water that is usually above or below some rapids or swift water.
The fish like to hold in this water and rest before continuing their
journey upstream. This holding water is generally 4 to 10 or 12
When you first cast into a drift work the closest
water first and then cast progressively farther out. This may require
you to go from a lighter weight to a heavier weight as you go from
shallower, slower water to deeper, swifter water.
CHOOSING THE RIGHT WEIGHT
When drift fishing with a Lil' Corky, Spin-N-Glo, Wobble Glo or
Winners in rivers for salmon or steelhead it is extremely important
that you use the right amount of weight. The proper weight makes
it possible to cast where you need to and it is vital in keeping
your rig down near the bottom where the fish are holding.
Here are a variety of different kinds of weights that
are available to use but the most popular has to be pencil lead.
Pencil lead comes in both solid and hollow core. Both are fairly
inexpensive and they are easy to use.
Solid pencil lead is best rigged with a piece of latex
surgical tubing (see drift fishing rigs on the back) which can be
attached to the line in several different ways.
Hollow core lead can be crimped directly to a dropper
line, also shown on the back.
Both methods allow the lead weights to pull off easily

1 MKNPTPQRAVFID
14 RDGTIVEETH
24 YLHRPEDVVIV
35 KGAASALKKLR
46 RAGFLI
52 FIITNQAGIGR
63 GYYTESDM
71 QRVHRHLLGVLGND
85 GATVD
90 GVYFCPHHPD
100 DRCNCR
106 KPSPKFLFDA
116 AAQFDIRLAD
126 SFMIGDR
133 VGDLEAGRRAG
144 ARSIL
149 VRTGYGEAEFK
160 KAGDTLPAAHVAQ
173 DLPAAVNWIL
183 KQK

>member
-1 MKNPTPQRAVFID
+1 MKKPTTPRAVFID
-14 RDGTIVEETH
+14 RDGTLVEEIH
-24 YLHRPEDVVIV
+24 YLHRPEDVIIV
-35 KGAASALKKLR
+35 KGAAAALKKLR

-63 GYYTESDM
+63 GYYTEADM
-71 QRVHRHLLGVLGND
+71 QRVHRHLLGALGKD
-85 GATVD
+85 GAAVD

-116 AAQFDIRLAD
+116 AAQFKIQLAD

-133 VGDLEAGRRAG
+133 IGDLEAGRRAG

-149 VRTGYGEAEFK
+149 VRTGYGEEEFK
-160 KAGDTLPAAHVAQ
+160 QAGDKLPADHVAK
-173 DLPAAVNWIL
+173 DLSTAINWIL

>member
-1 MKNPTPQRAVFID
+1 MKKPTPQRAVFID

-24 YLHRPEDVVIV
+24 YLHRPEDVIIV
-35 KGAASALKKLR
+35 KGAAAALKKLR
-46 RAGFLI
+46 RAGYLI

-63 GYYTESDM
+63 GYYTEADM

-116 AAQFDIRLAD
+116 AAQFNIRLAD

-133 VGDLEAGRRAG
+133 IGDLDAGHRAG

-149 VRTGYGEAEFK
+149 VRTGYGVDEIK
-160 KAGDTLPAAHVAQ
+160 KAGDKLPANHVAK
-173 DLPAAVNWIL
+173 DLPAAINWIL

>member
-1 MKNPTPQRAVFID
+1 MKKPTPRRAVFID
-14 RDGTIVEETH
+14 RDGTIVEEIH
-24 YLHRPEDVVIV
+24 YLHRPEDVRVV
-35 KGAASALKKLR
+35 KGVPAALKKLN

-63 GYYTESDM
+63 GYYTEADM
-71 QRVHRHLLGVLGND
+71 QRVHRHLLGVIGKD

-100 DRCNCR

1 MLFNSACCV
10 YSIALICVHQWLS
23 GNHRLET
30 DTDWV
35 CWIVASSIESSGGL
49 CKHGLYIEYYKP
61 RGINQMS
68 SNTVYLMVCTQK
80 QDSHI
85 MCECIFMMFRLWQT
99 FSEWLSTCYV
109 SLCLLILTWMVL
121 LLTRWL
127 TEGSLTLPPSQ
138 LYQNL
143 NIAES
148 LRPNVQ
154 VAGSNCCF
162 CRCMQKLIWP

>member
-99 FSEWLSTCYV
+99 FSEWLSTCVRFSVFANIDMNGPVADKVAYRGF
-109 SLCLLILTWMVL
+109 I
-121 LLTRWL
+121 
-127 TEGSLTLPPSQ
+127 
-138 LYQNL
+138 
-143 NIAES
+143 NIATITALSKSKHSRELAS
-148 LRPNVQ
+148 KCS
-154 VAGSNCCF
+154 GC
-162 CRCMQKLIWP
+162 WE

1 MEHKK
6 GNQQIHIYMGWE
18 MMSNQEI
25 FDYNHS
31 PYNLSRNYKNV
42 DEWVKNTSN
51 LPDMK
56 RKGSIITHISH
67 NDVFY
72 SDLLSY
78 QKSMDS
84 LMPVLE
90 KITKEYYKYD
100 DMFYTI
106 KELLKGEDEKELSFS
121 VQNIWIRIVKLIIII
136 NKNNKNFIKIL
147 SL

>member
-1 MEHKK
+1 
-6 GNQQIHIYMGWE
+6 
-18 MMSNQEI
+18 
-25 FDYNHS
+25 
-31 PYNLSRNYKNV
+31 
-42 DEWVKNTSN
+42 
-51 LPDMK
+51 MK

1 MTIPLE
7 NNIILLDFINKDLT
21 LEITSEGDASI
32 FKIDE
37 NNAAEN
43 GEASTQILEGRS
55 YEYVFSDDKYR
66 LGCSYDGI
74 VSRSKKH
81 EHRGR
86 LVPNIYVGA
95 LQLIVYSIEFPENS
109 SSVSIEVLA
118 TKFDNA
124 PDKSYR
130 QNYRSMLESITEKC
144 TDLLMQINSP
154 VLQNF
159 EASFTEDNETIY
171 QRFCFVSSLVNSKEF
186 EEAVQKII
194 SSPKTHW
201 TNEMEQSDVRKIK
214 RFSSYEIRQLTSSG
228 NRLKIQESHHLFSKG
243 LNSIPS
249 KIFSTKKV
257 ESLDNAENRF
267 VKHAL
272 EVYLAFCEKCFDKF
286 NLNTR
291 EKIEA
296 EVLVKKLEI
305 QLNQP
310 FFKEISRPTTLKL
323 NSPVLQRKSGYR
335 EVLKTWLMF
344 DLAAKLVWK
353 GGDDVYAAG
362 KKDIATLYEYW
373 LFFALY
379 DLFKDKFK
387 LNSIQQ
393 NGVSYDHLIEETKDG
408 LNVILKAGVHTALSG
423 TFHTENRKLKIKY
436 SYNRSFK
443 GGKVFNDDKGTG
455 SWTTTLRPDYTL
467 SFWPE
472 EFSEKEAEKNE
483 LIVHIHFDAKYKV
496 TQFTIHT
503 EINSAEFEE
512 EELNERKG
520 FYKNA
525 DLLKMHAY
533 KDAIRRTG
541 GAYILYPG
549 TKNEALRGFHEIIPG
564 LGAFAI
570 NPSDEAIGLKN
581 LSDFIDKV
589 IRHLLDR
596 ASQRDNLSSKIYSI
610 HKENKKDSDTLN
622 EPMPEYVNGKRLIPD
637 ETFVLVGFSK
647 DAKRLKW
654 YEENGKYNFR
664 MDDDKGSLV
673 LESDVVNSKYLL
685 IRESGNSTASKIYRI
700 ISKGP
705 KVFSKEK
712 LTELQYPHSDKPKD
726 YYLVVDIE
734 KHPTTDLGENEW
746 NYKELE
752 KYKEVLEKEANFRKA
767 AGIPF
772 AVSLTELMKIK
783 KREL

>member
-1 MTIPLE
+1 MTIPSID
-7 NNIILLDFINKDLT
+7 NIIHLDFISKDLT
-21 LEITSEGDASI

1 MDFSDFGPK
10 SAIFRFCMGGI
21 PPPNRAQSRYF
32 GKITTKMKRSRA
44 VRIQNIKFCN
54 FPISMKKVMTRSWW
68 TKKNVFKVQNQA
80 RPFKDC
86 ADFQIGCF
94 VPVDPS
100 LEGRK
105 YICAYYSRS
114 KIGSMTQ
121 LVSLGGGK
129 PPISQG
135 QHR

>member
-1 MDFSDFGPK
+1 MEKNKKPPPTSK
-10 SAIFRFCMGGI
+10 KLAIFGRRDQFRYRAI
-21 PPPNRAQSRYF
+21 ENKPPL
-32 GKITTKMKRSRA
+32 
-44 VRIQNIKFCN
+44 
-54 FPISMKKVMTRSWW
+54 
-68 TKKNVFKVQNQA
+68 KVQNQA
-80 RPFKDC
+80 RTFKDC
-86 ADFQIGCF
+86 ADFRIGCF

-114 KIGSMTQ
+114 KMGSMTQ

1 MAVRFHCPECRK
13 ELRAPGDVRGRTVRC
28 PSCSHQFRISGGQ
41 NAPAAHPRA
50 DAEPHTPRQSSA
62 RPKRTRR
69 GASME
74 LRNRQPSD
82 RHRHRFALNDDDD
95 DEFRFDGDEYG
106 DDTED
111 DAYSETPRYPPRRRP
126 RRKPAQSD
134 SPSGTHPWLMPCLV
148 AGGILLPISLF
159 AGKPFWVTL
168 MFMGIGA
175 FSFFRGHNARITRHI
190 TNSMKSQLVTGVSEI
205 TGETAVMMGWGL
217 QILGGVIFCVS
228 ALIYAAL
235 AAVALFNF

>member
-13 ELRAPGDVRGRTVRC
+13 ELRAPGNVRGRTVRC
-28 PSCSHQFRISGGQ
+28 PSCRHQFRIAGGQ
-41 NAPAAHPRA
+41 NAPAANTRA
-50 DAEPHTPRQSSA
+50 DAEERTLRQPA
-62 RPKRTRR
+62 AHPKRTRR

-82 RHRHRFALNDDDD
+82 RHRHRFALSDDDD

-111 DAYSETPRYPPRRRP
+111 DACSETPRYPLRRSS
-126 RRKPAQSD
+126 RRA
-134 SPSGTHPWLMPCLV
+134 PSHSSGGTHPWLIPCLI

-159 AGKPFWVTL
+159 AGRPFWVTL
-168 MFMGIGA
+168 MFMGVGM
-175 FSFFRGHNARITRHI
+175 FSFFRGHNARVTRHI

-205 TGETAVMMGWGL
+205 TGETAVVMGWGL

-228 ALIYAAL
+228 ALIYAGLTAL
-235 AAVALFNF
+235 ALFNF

if they get hung up on the bottom while drifting, allowing you to
save your leader, hook, bobber and bait. And, both the lead weights
can be cut to various lengths giving you just the right amount of
weight for different water conditions.
Another popular drifting weight is a piece of parachute
cord with BB-shot inside. These "Slinky" drift weights, as they
are known, can be purchased, ready-to-fish from the tackle shops
or they can be made at home. They can be made or purchased in various
lengths and weights to match the fishing conditions.
Many fishermen have found that these parachute cord
weights get hung up less and they give a better feel of the bottom
making it easier to detect a bite.
No matter what type of weight you prefer it is important
to use the right amount. It is extremely important to keep a straight
line from the rod tip to the water and weight so that even the lightest
bites can be detected. The proper weight will help do this.
Too much weight and you constantly will be hanging
up on the bottom of the river. Too little weight and your outfit
will be floating over the fish. The right amount of weight will
give you a good drift with a continual tap, tap, tap of the bottom
as the weight, drift bobber and bait moves along.
KEEP THOSE HOOKS SHARP
One thing that every guide and experienced fisherman will tell you